Another option is a Semi-Open Adoption. In this type of adoption, you can actually have contact with the adoptive family, but through the adoption agency. The family can send photos and updates to the adoption agency, and then the agency or your social worker will pass along these updates to you. Semi-Open adoption is a good option if you know that updates are something that you want, but you don’t want direct contact.
Open Adoption is another type of adoption to consider. In an Open Adoption, you and your child’s family will have open and direct communication with one another. Some pregnant women feel comforted by this option and feel as though direct contact is what will make them feel most comfortable. They will know that their baby is in a permanent loving home, and they can visit with them several times a year.
Whether or not one of these types of adoptions interest you right now, know that you may change your mind about the level of openness you prefer over the coming weeks or months. It’s very typically for Birth Parents to lean toward one type of adoption and then shift in their thinking and choose another. Your adoption counselor will continue to offer you emotional support while you consider these choices and help you make an informed decision about the type of adoption you feel good about.
6. Meeting the Family (if You Wish to)
If you decide that you would in fact like an Open Adoption, you can choose the family by looking at profiles, and then you can opt to meet the family before the baby’s birth. Usually, with Open Arms, we will set up a casual meeting with the Expectant Parent(s) and the Adoptive Parent(s) of their choice. This will make you feel more solid in your decision so that you can feel confident that you are making the right choice before the adoption placement occurs.
7. Giving Birth
When it is time for your child’s birth, your adoption counselor will continue to support you through the process. They will be there for you at the hospital, making sure that your needs are being met, and that you feel comfortable. They will never pressure you to move forward with adoption, and, very often this is when new moms tend to change their mind about adoption and decide that they would like to parent their new baby- which we support fully.
Sometimes women have a family member or a friend come and visit when they are in the hospital, while others tend to want more privacy. Whichever you prefer is completely fine, we can be there for you however and whenever you need us.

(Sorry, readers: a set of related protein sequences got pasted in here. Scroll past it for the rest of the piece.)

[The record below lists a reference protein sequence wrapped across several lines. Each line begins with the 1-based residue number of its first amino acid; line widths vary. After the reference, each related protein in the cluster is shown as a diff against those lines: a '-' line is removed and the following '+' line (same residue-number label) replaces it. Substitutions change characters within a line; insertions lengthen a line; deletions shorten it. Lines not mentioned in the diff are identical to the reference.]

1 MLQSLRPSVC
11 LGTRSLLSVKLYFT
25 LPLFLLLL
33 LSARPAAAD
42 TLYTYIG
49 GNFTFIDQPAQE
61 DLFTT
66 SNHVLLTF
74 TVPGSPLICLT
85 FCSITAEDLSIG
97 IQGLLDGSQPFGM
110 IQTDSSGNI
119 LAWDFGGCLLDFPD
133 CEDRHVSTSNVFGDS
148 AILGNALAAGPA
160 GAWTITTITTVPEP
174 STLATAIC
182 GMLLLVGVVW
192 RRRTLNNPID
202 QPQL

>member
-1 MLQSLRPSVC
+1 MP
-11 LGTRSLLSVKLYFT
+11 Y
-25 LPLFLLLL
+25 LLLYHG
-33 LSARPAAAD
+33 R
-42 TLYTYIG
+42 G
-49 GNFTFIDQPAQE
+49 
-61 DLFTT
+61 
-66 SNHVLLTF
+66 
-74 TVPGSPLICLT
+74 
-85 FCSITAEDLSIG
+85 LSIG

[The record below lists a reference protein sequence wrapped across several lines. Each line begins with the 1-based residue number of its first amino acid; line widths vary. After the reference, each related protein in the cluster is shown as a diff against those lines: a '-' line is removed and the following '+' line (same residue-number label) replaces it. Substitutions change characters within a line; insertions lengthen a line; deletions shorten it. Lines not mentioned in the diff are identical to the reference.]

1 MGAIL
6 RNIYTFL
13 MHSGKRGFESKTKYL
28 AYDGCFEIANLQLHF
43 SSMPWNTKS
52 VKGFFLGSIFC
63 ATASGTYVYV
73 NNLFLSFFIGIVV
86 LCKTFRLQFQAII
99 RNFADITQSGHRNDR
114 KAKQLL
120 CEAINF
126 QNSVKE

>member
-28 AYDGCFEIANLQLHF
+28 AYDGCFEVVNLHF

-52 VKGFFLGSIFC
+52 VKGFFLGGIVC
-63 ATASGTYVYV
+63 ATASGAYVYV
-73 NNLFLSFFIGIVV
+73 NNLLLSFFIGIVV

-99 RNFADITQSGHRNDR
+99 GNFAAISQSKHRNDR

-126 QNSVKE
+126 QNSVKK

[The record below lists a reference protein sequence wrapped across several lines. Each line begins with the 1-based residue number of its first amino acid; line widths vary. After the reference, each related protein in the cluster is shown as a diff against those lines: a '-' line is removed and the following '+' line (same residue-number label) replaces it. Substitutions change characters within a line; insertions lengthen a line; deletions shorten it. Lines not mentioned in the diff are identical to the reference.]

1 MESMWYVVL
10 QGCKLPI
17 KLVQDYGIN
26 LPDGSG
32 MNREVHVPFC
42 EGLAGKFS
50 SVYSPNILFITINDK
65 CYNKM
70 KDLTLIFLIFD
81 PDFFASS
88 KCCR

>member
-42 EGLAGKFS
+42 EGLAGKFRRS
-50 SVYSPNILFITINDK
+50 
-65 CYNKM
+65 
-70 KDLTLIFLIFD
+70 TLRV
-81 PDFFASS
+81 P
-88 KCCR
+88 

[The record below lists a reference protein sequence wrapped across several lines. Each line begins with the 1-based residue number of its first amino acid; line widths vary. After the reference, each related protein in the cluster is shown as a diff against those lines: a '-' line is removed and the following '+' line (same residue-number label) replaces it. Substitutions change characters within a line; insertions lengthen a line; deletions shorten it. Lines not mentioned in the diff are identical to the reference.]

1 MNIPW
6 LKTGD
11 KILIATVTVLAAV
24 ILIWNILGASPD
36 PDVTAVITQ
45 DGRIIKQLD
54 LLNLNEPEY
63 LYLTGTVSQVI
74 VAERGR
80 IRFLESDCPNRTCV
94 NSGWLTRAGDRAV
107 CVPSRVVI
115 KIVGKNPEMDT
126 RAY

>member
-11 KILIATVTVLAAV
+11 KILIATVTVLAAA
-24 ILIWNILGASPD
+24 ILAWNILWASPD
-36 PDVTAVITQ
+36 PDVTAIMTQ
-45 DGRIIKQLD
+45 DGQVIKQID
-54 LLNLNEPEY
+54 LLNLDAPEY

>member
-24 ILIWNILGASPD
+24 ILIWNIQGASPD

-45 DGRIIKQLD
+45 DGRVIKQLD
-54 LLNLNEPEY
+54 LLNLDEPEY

8. Signing Paperwork
If you continue to feel solid in your adoption plan after giving birth to your baby, you can likely sign consents (adoption paperwork) after a few days. We will never pressure you into moving forward with adoption and will continue to explore your other options, but, should you feel completely confident in adoption, this is when the legal paperwork would typically be signed. After that, you will not have your parental rights anymore, and this is when we would have the adoptive family sign their paperwork and they would get custody of the baby.
This may be a difficult time for you, as you will likely be feeling some grief and loss around giving your baby up. In addition to offering you counseling, we can connect you with other Birth Parents who have gone through the process as well, which may be comforting to you. We can also connect you with support groups so that you never feel alone. And, just because paperwork is signed, does not mean we are no longer here for you– we will continue to support you for as long as you need us.
9. Staying in Touch (if You Would Like)
If you opted for an Open Adoption, we can help you establish contact with the Adoptive Family so that everyone feels comfortable staying in touch. Should you and the baby’s family get to the point where you no longer need an adoption professional to help you along, you all can navigate your relationship on your own, but we will continue to be there if you need us.
Hopefully, after reading through the above steps, you feel like you know how to pursue adoption if it is what you prefer. It is so important to work with a reputable local agency, and Open Arms Adoption Network can work with you in PA, NJ, NY & DE. Counselors are local and available to you at any time, day or night. Call us anytime at 1-888-OPENARMS or email us at firstname.lastname@example.org . If you want to check out some of our current waiting adoptive families, you can view our waiting families profiles. We are here to support you in any way that we can.